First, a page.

2012 Annual Report
1a.Objectives (from AD-416):
Objective 1: Develop and evaluate procedures for quantitative extraction and/or fractionation of food materials by polarity.
Sub-objective 1.A.: Develop an extraction procedure for sequential fractionation of the major groups of components from plant materials.
Sub-objective 1.B.: Develop optimized extraction procedures for accurate quantification of individual phytochemicals in plant materials.
Objective 2: Develop and evaluate spectral fingerprinting and chromatographic profiling methods to characterize components in lipid soluble, water soluble, and intermediate fractions of food materials.
Sub-objective 2.A.: Develop spectral fingerprinting methods for identification of plant materials and individual components using direct analysis (no prior chromatographic separation) and pattern recognition algorithms.
Sub-objective 2.B.: Develop chromatographic profiling methods for identification and quantification of individual components in plant materials.
Objective 3: Develop methods to determine variability of biologically active components in food materials through profiles and/or fingerprints.
Objective 1: Conduct an independent and outside evaluation of the IT capabilities of the Food Composition and Methods Development Laboratory coordinated with the Nutrient Data Laboratory and the Food Surveys Research Group; include an assessment of whether cloud computing or local data storage is the optimal approach for the next 5-10 years of anticipated data collection, storage, and dissemination.
Objective 2: Implement changes to update and modernize the IT infrastructure of the Food Composition and Methods Development Laboratory that links to the Nutrient Data Laboratory and Food Surveys Research Group.
1b.Approach (from AD-416):
Objective 1: Methods will be developed for the quantitative extraction of macro and micro components from plant materials using commercial, high pressure/temperature extraction instrumentation. Soybeans will be tested initially as they contain both lipid soluble and highly polar molecules of health interest. Sequential and parallel extraction will be investigated. Extracted materials will be characterized using liquid chromatography with diode array and electrospray ionization/mass spectrometric detection (LC-DAD-ESI/MS). The new method will be applied to foods and botanical materials. In addition, optimized methods will be developed for specific families of compounds such as water-soluble vitamins, lipid-soluble vitamins, phenolic acids, and flavonoids.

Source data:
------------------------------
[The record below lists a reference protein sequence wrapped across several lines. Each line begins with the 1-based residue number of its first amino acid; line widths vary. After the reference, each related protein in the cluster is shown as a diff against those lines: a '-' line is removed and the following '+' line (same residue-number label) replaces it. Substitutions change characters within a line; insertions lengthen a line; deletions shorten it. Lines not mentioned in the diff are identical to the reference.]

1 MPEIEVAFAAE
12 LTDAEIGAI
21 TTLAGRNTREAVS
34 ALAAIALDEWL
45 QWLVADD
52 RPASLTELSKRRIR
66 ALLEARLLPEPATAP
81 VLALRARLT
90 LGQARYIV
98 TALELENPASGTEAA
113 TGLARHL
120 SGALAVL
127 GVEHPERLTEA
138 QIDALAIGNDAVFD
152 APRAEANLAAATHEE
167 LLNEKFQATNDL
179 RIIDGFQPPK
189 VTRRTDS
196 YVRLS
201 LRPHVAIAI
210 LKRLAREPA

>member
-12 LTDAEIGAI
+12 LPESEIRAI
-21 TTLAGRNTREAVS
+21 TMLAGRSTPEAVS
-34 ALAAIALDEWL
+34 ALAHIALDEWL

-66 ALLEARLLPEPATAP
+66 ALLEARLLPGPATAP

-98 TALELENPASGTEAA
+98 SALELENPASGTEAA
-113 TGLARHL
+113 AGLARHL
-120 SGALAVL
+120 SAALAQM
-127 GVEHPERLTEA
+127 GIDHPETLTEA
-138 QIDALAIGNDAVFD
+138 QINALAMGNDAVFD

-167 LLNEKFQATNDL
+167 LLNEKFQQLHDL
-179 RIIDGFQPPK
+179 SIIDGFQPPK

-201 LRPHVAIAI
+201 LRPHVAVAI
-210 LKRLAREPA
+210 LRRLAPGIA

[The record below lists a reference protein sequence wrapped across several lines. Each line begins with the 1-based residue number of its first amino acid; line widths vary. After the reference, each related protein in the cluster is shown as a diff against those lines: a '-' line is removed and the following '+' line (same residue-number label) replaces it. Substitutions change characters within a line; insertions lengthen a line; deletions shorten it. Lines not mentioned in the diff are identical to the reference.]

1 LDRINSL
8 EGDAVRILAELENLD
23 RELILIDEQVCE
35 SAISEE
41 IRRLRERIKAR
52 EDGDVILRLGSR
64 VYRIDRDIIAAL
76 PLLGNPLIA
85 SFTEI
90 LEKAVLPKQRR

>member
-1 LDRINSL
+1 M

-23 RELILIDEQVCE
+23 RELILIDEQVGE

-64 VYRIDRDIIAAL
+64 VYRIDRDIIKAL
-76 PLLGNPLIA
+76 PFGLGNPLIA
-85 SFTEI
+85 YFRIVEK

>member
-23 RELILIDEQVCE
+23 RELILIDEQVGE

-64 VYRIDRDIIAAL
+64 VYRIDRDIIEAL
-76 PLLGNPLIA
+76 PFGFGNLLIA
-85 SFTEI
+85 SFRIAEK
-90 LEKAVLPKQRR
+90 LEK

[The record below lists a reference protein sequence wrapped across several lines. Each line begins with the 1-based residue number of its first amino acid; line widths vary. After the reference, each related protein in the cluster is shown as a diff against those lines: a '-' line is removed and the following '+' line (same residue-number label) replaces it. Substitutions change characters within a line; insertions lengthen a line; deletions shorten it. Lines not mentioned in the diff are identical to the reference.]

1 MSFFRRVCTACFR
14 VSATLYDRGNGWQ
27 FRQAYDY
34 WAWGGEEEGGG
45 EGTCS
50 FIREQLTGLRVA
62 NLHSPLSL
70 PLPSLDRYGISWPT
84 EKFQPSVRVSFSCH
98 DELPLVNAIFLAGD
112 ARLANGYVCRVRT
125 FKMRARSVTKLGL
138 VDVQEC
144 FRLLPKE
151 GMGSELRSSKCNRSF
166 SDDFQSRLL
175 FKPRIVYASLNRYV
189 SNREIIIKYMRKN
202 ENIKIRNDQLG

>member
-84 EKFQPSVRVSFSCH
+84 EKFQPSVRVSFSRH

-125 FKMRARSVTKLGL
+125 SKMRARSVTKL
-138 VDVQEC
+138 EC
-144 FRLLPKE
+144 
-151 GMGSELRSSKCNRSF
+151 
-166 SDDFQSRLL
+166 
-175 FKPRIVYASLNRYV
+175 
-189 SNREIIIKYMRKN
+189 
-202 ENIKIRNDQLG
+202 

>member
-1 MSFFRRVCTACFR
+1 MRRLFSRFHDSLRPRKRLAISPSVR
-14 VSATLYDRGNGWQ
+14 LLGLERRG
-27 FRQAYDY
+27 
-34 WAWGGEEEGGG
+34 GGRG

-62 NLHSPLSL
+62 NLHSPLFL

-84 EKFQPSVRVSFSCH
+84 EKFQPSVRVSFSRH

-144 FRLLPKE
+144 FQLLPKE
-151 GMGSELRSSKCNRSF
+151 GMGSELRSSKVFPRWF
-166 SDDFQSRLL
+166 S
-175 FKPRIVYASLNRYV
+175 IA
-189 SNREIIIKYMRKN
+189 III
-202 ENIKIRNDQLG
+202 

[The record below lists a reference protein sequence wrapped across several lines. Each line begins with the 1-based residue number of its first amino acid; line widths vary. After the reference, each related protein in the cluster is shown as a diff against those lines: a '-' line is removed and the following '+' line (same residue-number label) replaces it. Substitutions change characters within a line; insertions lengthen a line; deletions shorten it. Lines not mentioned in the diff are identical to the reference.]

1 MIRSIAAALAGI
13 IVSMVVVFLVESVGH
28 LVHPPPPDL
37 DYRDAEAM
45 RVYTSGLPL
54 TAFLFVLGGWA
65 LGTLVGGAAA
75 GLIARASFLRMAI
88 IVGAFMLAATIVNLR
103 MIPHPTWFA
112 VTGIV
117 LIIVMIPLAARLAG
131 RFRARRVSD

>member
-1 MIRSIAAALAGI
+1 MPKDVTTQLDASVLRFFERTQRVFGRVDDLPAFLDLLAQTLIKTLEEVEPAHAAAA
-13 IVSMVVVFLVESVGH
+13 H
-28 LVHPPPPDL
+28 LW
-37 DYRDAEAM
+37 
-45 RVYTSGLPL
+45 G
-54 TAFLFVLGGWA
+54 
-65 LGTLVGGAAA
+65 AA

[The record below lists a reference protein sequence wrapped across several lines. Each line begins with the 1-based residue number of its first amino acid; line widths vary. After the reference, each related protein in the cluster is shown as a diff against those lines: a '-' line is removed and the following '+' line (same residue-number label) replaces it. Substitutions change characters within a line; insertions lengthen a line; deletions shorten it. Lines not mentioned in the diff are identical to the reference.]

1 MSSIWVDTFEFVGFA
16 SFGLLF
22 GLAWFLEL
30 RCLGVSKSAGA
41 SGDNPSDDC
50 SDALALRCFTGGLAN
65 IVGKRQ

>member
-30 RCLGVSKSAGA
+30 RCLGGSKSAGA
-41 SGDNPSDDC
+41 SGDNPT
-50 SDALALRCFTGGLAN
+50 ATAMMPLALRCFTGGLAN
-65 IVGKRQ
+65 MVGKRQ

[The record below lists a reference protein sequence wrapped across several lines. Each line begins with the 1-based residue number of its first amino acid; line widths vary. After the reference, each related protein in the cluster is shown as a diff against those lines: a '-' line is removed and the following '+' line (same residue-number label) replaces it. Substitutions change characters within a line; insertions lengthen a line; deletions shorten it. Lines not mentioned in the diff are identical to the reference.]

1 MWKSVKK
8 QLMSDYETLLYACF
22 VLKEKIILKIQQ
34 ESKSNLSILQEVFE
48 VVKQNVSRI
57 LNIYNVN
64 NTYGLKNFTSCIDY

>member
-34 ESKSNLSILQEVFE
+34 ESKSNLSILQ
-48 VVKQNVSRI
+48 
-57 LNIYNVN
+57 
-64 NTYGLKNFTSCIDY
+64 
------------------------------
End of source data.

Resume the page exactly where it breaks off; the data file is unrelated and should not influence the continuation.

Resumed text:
Objective 2: Spectral fingerprinting methods will be developed based on ultraviolet and visible molecular absorption (UV/Vis), infrared (IR), near-infrared (NIR), and mass spectrometric (MS) detection. The overlapping complex spectra will be interpreted using pattern recognition programs. The patterns will be used to determine the sensitivity of the different detection systems for discriminating between plant materials based on genera, species, variety, growing year, growing site, and processing conditions. These methods will be developed using 3 food materials and 3 botanical supplement materials. Repeat samples will be examined over a period of years to determine the stability of the spectra and the ability to compare spectra of new materials to archived spectra. The phenolic and vitamin content of the plant materials will also be determined using chromatographic profiling using LC-DAD-ESI/MS. This will make it possible to determine which compounds are contributing most to differences arising from the various growing factors.
Objective 3: The spectral fingerprints can be used with nested analysis of variance to determine the relative variance contributed by each growing factor: species, variety, site, year, plant-to-plant variation, and analytical uncertainty. Samples will be obtained from collaborators across the country and representing a variety of foods and botanical supplements. UV/Vis, IR, and NIR spectra will provide variance data for the integrated chemical composition of the plant materials and MS will provide variance data for specific masses and, with the assistance of chromatographic profiling, specific compounds of health interest.
Approach 1: Submit names of individuals to the BHNRC with expertise to evaluate existing and future needs for evaluating food composition data arising from analysis in the laboratory. Assessment will include how to work more effectively in sharing compositional information across the various laboraties within the BHNRC.